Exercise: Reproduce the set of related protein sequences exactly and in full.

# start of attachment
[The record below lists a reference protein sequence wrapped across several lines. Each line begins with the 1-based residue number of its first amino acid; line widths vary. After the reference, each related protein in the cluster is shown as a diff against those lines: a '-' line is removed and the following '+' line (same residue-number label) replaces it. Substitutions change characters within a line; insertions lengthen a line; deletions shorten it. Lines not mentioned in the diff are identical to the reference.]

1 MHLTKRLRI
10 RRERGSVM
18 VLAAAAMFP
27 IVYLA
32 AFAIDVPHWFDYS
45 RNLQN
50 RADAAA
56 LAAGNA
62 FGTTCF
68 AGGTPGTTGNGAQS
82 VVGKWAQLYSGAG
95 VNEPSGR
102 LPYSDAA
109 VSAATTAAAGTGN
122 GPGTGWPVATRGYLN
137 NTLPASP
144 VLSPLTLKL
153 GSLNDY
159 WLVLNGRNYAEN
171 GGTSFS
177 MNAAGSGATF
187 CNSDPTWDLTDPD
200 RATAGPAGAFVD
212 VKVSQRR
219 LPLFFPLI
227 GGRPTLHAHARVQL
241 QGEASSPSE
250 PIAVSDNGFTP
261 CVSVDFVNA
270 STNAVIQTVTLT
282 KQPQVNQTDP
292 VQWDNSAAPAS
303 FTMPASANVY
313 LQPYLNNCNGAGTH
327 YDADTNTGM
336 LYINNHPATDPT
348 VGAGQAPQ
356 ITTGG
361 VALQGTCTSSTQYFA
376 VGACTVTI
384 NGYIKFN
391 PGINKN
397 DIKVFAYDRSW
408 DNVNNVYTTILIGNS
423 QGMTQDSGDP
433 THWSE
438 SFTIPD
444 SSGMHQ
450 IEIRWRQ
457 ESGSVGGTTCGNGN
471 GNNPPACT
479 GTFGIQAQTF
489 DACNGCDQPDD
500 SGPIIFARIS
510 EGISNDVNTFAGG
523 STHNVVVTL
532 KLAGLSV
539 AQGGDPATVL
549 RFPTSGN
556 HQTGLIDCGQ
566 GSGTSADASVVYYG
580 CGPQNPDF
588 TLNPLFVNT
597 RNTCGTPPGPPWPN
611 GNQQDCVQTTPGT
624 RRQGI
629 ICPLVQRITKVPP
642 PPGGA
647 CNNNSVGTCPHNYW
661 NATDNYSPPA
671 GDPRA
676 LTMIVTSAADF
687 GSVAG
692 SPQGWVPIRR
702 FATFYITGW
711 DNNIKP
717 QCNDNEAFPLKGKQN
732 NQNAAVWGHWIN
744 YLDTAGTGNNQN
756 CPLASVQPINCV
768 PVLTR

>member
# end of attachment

[The record below lists a reference protein sequence wrapped across several lines. Each line begins with the 1-based residue number of its first amino acid; line widths vary. After the reference, each related protein in the cluster is shown as a diff against those lines: a '-' line is removed and the following '+' line (same residue-number label) replaces it. Substitutions change characters within a line; insertions lengthen a line; deletions shorten it. Lines not mentioned in the diff are identical to the reference.]

1 MHLTKRLRI
10 RRERGSVM
18 VLAAAAMFP
27 IVYLA
32 AFAIDVPHWFDYS
45 RNLQN
50 RADAAA
56 LAAGNA
62 FGTTCF
68 AGGTPGTTGNGAQS
82 VVGKWAQLYSGAG
95 VNEPSGR
102 LPYSDAA
109 VSAATTAAAGTGN
122 GPGTGWPVATRGYLN
137 NTLPASP
144 VLSPLTLKL
153 GSLNDY
159 WLVLNGRNYAEN
171 GGTSFS
177 MNAAGSGATF
187 CNSDPTWDLTDPD
200 RATAGPAGAFVD
212 VKVSQRR
219 LPLFFPLI
227 GGRPTLHAHARVQL
241 QGEASSPSE
250 PIAVSDNGFTP
261 CVSVDFVNA
270 STNAVIQTVTLT
282 KQPQVNQTDP
292 VQWDNSAAPAS
303 FTMPASANVY
313 LQPYLNNCNGAGTH
327 YDADTNTGM
336 LYINNHPATDPT
348 VGAGQAPQ
356 ITTGG
361 VALQGTCTSSTQYFA
376 VGACTVTI
384 NGYIKFN
391 PGINKN
397 DIKVFAYDRSW
408 DNVNNVYTTILIGNS
423 QGMTQDSGDP
433 THWSE
438 SFTIPD
444 SSGMHQ
450 IEIRWRQ
457 ESGSVGGTTCGNGN
471 GNNPPACT
479 GTFGIQAQTF
489 DACNGCDQPDD
500 SGPIIFARIS
510 EGISNDVNTFAGG
523 STHNVVVTL
532 KLAGLSV
539 AQGGDPATVL
549 RFPTSGN
556 HQTGLIDCGQ
566 GSGTSADASVVYYG
580 CGPQNPDF
588 TLNPLFVNT
597 RNTCGTPPGPPWPN
611 GNQQDCVQTTPGT
624 RRQGI
629 ICPLVQRITKVPP
642 PPGGA
647 CNNNSVGTCPHNYW
661 NATDNYSPPA
671 GDPRA
676 LTMIVTSAADF
687 GSVAG
692 SPQGWVPIRR
702 FATFYITGW
711 DNNIKP
717 QCNDNEAFPLKGKQN
732 NQNAAVWGHWIN
744 YLDTAGTGNNQN
756 CPLASVQPINCV
768 PVLTR

>member